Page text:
The Fish and Boat Commission is responsible for the management of the fisheries of Big Spring Creek. The PFBC has imposed Catch & Release Fly-Fishing Only (CRFFO) regulations on a section of the Creek. CRFFO regulations are a social program recognizing the heritage of fly-fishing on certain streams. The special regulation area was very popular with trout anglers.  The "Ditch" area supported an outstanding population of large brown and rainbow trout. A September 2000 survey resulted in capture of 301 brown trout (3" to 26") and 247 rainbow trout (3" to 24"). There was a very good brook trout population in the Ditch area, with 257 individual brook trout (2"to 18") being captured in September 2000.

Substrate Restoration Study

The PFBC has undertaken preparation of a study plan to examine issues related to the substrate in Big Spring Creek in the area immediately downstream of the hatchery. On December 12, 2002, the Fish and Boat Commission hosted a public meeting to provide a briefing on the concepts for habitat restoration efforts in a one-half mile section of Big Spring Creek from the lower end of the "Ditch" downstream to the site of the old fish barrier.

Wastewater Improvements

The PFBC acknowledged that the existing discharge from Big Spring FCS must be improved.  In 1998, the PFBC contracted for an engineering review of the Big Spring waste treatment system. The PFBC hired two independent consultants to assess the waste water system and prepare conceptual designs The PFBC acknowledges that discharges from Big Spring FCS contribute to (but are not necessarily the sole contributor to) impacts on the benthic macroinvertebrate community of Big Spring Creek. The PFBC is continuing to pursue operational and facility changes at Big Spring FCS to address concerns over the impacts of hatchery effluent on Big Spring Creek. The PFBC has changed the feed formulation at Big Spring and reduced the amount (poundage) of feed by nearly 35%. The PFBC has added oxygenation and improved seals on the raceway cleanouts.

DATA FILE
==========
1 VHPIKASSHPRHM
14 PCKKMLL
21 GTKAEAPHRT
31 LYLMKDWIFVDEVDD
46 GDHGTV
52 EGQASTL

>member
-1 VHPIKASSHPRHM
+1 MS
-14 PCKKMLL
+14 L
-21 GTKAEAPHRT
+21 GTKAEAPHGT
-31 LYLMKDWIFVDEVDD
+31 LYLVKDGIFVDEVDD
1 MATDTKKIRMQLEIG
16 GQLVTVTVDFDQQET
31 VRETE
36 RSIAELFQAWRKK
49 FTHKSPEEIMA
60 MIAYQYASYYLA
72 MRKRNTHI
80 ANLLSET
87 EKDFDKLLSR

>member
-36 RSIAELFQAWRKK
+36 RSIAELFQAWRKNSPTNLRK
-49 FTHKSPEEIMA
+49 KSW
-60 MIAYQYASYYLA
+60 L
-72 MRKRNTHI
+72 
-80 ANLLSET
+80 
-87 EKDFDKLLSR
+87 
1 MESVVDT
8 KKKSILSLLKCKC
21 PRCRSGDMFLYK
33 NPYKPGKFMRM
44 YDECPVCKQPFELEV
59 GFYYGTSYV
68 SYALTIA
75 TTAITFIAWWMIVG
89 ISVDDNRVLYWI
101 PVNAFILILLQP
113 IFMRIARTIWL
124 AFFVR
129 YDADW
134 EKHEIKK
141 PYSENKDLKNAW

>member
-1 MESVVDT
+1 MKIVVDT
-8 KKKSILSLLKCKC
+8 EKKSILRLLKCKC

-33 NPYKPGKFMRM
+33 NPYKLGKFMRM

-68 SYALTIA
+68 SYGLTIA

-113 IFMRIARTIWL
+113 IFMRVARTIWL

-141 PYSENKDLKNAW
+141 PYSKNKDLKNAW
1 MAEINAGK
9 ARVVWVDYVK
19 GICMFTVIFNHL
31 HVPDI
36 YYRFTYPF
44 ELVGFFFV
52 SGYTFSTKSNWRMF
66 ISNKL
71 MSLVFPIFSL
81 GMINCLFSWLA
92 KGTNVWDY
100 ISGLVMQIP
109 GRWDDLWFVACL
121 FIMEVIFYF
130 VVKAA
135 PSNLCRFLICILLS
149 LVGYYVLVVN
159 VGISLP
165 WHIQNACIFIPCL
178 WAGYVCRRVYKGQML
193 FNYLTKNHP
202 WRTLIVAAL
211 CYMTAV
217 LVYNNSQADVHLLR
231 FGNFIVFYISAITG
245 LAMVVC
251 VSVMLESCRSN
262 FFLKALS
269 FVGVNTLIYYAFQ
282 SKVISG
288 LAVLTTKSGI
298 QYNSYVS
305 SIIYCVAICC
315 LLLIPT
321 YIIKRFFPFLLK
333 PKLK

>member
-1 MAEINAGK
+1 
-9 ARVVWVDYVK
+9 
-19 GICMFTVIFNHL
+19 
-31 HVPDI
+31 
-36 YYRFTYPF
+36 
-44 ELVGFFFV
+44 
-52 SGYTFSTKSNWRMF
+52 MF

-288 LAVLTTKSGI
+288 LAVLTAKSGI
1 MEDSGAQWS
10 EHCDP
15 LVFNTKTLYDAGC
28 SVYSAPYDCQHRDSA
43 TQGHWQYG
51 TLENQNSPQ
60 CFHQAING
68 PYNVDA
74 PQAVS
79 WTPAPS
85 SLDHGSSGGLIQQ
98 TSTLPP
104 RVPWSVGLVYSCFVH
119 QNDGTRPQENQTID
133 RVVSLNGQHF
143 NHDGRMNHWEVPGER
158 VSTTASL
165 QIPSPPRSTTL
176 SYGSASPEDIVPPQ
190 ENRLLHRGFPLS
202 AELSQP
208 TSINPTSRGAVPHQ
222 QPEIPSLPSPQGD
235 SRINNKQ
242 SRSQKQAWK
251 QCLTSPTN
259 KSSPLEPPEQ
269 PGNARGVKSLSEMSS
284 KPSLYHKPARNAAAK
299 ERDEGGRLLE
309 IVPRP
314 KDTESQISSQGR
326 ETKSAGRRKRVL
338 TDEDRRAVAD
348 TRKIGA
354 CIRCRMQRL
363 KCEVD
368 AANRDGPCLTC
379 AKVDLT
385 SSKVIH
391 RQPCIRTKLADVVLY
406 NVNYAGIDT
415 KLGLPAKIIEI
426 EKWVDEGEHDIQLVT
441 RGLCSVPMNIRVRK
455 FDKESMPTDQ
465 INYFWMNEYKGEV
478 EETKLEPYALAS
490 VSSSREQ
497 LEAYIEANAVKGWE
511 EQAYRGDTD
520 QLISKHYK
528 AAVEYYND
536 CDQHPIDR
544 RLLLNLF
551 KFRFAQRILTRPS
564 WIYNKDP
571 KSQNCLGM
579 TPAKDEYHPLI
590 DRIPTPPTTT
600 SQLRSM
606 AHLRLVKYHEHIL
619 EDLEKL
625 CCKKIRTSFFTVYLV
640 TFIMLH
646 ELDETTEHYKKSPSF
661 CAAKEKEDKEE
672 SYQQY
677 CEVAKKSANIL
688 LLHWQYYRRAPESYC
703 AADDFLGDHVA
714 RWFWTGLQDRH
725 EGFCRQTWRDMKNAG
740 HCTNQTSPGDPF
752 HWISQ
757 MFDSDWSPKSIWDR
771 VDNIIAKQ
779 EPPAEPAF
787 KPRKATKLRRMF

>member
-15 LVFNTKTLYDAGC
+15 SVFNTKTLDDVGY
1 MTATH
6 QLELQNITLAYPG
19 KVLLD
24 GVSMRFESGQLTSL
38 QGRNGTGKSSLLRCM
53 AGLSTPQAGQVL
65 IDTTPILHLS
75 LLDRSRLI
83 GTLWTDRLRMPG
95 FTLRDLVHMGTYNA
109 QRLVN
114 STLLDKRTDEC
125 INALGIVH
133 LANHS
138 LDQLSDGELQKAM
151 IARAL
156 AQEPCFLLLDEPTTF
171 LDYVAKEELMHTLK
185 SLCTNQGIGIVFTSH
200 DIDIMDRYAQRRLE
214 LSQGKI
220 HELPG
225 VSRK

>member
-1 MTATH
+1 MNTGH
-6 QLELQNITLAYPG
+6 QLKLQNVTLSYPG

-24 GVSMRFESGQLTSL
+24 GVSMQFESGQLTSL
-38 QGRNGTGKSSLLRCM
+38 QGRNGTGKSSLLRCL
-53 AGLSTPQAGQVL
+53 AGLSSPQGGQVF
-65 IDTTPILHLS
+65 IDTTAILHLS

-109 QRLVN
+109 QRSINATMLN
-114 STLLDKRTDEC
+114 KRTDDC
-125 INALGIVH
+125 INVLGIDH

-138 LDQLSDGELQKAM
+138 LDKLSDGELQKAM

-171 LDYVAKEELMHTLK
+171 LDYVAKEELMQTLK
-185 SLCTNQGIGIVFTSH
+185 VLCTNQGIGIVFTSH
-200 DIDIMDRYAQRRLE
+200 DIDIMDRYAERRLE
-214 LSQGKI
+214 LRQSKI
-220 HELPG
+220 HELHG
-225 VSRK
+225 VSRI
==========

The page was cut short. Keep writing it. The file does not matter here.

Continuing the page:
Capital Budget

Act 208 of 2002, passed by the General Assembly in November 2002, includes $8.25 million to upgrade water treatment and renovate station buildings and utilities at the Big Spring FCS. The Fish and Boat Commission has no plans to proceed with a capital project at Big Spring FCS. The PFBC has stated publicly that it will not even consider moving forward with any projects at Big Spring until after a mininum two-year moratorium on hatchery operations followed by an evaluation of impacts, public participation and input from DEP. Any plan to reactivate the permit for Big Spring would require approval of DEP.

DEP has suggested that any hatchery at this site be a no-discharge recirculation facility. The amount ($8.25 million) included in the capital project bill was based on the Big Spring Recirculation Study conducted by FishPro. It assumes reconstruction of the facility as a recirculation hatchery. Current cost estimates for a recirculation facility of this type are slightly higher than the amount included in Act 208.

Interim Operations Issues

The last trout were stocked from Big Spring FCS during the week of November 5, 2001. The hatchery is now on an inactive status with respect to trout production. On June 25, 2001, the PFBC announced that it decided to withdraw its proposed interim operations plan for Big Spring FCS and to curtail trout production at the hatchery beginning with the fall/winter 2001 and spring 2002 stocking cycle.